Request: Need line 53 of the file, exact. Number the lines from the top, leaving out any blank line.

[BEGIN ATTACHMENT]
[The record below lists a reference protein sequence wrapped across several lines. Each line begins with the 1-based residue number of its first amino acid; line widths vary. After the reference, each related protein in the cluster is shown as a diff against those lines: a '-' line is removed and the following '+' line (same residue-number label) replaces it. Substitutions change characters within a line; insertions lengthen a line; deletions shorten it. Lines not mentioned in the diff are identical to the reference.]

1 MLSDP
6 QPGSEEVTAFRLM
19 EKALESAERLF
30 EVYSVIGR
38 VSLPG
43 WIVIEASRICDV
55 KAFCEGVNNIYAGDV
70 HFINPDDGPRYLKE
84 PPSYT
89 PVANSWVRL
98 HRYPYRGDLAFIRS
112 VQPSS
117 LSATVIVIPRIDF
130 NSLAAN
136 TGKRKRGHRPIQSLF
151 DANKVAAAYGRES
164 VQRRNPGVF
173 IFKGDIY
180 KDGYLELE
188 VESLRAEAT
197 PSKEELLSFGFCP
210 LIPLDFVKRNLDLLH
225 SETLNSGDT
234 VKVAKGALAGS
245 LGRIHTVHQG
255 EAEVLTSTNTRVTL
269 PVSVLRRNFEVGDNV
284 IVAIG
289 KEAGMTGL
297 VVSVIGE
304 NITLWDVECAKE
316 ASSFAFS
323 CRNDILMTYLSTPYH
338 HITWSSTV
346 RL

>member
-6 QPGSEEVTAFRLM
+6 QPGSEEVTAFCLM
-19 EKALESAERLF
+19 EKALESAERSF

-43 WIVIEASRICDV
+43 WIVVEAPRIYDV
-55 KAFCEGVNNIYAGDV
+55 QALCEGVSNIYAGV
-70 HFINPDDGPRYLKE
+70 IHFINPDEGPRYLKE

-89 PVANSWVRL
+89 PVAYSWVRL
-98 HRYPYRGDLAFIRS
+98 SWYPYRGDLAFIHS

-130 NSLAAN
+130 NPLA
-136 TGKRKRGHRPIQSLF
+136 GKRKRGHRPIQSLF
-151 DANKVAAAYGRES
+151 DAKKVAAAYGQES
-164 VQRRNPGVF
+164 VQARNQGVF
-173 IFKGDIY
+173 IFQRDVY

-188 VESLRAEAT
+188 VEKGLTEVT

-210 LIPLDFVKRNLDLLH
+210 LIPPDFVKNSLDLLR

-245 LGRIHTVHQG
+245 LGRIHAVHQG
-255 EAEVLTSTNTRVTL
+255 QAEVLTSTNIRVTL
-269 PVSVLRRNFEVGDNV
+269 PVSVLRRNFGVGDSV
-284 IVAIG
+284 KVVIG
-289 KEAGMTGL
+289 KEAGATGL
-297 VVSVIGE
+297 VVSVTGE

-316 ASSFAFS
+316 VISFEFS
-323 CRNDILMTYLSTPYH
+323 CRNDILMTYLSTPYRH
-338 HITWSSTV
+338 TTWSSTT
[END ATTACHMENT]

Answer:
+130 NPLA